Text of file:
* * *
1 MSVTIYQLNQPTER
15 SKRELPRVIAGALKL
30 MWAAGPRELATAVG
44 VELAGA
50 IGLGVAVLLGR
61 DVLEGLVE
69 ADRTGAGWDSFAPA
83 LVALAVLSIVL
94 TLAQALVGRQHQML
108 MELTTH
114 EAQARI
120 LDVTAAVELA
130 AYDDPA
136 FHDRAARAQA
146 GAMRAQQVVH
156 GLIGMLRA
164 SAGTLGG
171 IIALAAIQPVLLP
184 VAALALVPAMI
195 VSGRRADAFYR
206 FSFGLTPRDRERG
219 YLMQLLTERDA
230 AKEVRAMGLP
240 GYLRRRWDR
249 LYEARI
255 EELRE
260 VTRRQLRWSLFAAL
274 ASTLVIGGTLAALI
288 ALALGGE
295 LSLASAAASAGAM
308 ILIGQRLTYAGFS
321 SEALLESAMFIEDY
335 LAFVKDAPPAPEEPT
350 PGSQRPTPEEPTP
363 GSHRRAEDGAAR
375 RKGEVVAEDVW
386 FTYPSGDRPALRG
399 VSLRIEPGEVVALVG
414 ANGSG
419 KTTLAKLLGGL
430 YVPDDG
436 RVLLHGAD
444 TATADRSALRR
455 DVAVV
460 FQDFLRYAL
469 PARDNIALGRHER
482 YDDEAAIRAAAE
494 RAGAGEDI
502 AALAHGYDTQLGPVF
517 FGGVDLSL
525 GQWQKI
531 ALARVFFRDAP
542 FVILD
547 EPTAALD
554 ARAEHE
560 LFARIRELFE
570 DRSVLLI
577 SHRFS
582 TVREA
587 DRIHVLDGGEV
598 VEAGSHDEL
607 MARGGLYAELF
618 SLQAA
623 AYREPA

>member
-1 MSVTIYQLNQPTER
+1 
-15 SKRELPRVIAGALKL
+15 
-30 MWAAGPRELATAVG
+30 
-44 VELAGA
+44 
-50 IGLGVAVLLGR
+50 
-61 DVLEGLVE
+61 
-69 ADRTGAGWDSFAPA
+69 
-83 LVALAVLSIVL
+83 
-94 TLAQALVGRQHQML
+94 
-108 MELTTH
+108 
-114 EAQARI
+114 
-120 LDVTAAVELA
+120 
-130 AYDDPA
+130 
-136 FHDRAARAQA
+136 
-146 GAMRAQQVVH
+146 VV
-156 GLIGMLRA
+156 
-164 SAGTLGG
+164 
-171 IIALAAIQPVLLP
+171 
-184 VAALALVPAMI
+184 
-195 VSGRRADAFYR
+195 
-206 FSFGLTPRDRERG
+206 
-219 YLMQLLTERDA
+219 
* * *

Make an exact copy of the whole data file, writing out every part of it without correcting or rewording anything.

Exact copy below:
1 MSVTIYQLNQPTER
15 SKRELPRVIAGALKL
30 MWAAGPRELATAVG
44 VELAGA
50 IGLGVAVLLGR
61 DVLEGLVE
69 ADRTGAGWDSFAPA
83 LVALAVLSIVL
94 TLAQALVGRQHQML
108 MELTTH
114 EAQARI
120 LDVTAAVELA
130 AYDDPA
136 FHDRAARAQA
146 GAMRAQQVVH
156 GLIGMLRA
164 SAGTLGG
171 IIALAAIQPVLLP
184 VAALALVPAMI
195 VSGRRADAFYR
206 FSFGLTPRDRERG
219 YLMQLLTERDA
230 AKEVRAMGLP
240 GYLRRRWDR
249 LYEARI
255 EELRE
260 VTRRQLRWSLFAAL
274 ASTLVIGGTLAALI
288 ALALGGE
295 LSLASAAASAGAM
308 ILIGQRLTYAGFS
321 SEALLESAMFIEDY
335 LAFVKDAPPAPEEPT
350 PGSQRPTPEEPTP
363 GSHRRAEDGAAR
375 RKGEVVAEDVW
386 FTYPSGDRPALRG
399 VSLRIEPGEVVALVG
414 ANGSG
419 KTTLAKLLGGL
430 YVPDDG
436 RVLLHGAD
444 TATADRSALRR
455 DVAVV
460 FQDFLRYAL
469 PARDNIALGRHER
482 YDDEAAIRAAAE
494 RAGAGEDI
502 AALAHGYDTQLGPVF
517 FGGVDLSL
525 GQWQKI
531 ALARVFFRDAP
542 FVILD
547 EPTAALD
554 ARAEHE
560 LFARIRELFE
570 DRSVLLI
577 SHRFS
582 TVREA
587 DRIHVLDGGEV
598 VEAGSHDEL
607 MARGGLYAELF
618 SLQAA
623 AYREPA

>member
-1 MSVTIYQLNQPTER
+1 
-15 SKRELPRVIAGALKL
+15 
-30 MWAAGPRELATAVG
+30 
-44 VELAGA
+44 
-50 IGLGVAVLLGR
+50 
-61 DVLEGLVE
+61 
-69 ADRTGAGWDSFAPA
+69 
-83 LVALAVLSIVL
+83 
-94 TLAQALVGRQHQML
+94 
-108 MELTTH
+108 
-114 EAQARI
+114 
-120 LDVTAAVELA
+120 
-130 AYDDPA
+130 
-136 FHDRAARAQA
+136 
-146 GAMRAQQVVH
+146 VV
-156 GLIGMLRA
+156 
-164 SAGTLGG
+164 
-171 IIALAAIQPVLLP
+171 
-184 VAALALVPAMI
+184 
-195 VSGRRADAFYR
+195 
-206 FSFGLTPRDRERG
+206 
-219 YLMQLLTERDA
+219 